One by one, let’s go.
- Susan Miller, for those not in the know, is the pre-eminent astrologist to the stars—also, me and many of my friends. (I really don’t have time to get into it with you, doubtful readers, why astrology is “not” “real,” so let’s just play along, okay?) Every month, a new horoscope. This has been the terms of agreement since human sentience. However! Susan, despite a new month coming every month since whenever we made up time (humanity IS an act of oppression), is late to publish her horoscopes every month. Every month! Susan has the same deadline every 30 days and she blows it (I am a Capricorn). Lately there have been medical issues and procedures cited, to which I am sympathetic. And to her credit, her horoscopes are very thorough, and generally optimistic, which is something we need right now, but not as much as improved vaccine distribution. I toiled under vast theories of why, every month, she is late. And I have decided that…she is just a writer. And writers are very dramatic and never do anything on time and lie a lot.
- When it comes to butter, it comes down to what you’re using it for. When butter is DOING A LOT OF WORK (see: pie crust), you gotta go European, because it has higher fat content, which is gonna give you a richer flavor. Like if you want your cookies to come out bomb, I’m sorry to report that European butter does in fact take it up a notch and you will notice the difference (in my opinion). Kerrygold had a moment a couple of years ago and Plugra is an affordable grocery brand that comes in a big block. I’ve also heard good things about Vermont Creamery but have not tried it myself. But if you really want to go for it, Ronnybrook Farm makes a European-style butter with 86 percent fat, which is the most I’ve seen stateside (your typical American butter usually has only 80 percent), and feels very decadent.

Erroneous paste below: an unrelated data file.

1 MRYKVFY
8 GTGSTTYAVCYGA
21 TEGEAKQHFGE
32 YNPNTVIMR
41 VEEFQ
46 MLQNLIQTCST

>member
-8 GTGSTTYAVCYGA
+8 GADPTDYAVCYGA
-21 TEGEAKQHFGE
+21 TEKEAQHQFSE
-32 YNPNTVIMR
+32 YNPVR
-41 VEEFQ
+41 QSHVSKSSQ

- Correct, until Amazon pays taxes and its workers a living wage, whoever sits atop the carcasses of the working class as the head of the company will be immaterial. (Read Paul’s latest on this topic.)
From “Man, What the Hell?”
Coma little bit closer
I think it was probably back in May when I had my first real “wow, wouldn’t it be nice to just go to sleep and wake up once this whole pandemic thing is over” thought. Unfortunately, It turned out that I would end up being awake for a good chunk of the time between then and now, fully conscious and painfully aware of all the various flavors of bullshit brewed over the past year or so. And while I wouldn’t call Joseph Flavill “lucky” exactly, I am genuinely fascinated by the fact that whereas my offhanded plea for unconsciousness was a glib joke, this kid actually lived it. Until now.
After spending the past ten months in a car accident-induced coma, this week Flavill miraculously began regaining consciousness. and has started down the road to recovery. This means that, at some point, someone’s gonna have to break the news to him that — holy shit — there was (and still is) a catastrophic global pandemic that’s turned pretty much every facet of people’s everyday lives completely upside down. It’s 28 days later but, y’know, better.